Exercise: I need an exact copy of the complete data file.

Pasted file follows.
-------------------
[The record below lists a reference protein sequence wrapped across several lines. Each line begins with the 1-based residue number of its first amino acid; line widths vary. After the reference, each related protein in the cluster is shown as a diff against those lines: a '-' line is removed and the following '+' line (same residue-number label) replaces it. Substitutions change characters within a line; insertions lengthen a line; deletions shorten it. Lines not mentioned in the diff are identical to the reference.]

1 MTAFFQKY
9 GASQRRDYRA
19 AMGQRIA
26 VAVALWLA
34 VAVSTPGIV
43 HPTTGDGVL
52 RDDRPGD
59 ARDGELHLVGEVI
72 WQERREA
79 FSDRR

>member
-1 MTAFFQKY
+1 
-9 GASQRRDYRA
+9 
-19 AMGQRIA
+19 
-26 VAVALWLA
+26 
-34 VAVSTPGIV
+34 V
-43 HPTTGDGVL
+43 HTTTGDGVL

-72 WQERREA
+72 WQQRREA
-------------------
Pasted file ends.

[The record below lists a reference protein sequence wrapped across several lines. Each line begins with the 1-based residue number of its first amino acid; line widths vary. After the reference, each related protein in the cluster is shown as a diff against those lines: a '-' line is removed and the following '+' line (same residue-number label) replaces it. Substitutions change characters within a line; insertions lengthen a line; deletions shorten it. Lines not mentioned in the diff are identical to the reference.]

1 MTAFFQKY
9 GASQRRDYRA
19 AMGQRIA
26 VAVALWLA
34 VAVSTPGIV
43 HPTTGDGVL
52 RDDRPGD
59 ARDGELHLVGEVI
72 WQERREA
79 FSDRR

>member
-1 MTAFFQKY
+1 
-9 GASQRRDYRA
+9 
-19 AMGQRIA
+19 
-26 VAVALWLA
+26 
-34 VAVSTPGIV
+34 V
-43 HPTTGDGVL
+43 HTTTGDGVL

-72 WQERREA
+72 WQQRREA